AI data collection highlights ongoing trust issues
The crux of the issue is that Zoom may well have no plans to help itself to the extent of user data that its TOS allows, but the company has also given its clients little reason to trust it since it rocketed to the top of the office collaboration charts during the Covid-19 pandemic.
The company has already been dinged repeatedly for data privacy and rights overreach issues, all in the space of under three years. Zoom first told users that it offered end-to-end encryption when it did not, and then engaged in subterfuge on Apple devices that made it unnecessarily difficult to remove the program, both of which prompted a 20-year consent order from the FTC. It also settled a class action suit for $85 million in 2021 after it was found to be sharing user data with LinkedIn, Facebook and Google without authorization or notification, and one of the legal terms it will be laboring under is the requirement that it not misrepresent its data collection practices.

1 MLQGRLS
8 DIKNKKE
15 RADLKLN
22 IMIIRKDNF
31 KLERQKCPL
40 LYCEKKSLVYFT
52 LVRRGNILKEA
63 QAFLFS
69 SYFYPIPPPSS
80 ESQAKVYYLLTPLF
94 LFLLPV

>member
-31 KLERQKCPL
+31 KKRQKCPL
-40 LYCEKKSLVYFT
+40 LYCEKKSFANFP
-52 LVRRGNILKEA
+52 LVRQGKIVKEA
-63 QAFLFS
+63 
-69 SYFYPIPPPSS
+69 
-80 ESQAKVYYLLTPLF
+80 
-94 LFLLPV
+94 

Allen Drennan, Co-Founder & Principal of Cordoniq, notes that Zoom’s AI data collection pickle is one that numerous platforms will be dealing with as they struggle to balance competitiveness in the AI race with preserving customer trust: “When private organizations are uploading internal confidential information and IP into a meeting, they are not considering the ramifications of providing their data to a third-party provider that is managed in a cloud they do not control. The issue is not just limited to shared screens or multi-page confidential shared documents. It is also extended to recordings of the meetings and the audio and video used within the meeting. When implementing these types of online meeting services, you really must have control over both security and privacy but also the entire deployment including the backend and your organization should be in a legal position to provide your own terms of service and license agreement to your consumers.”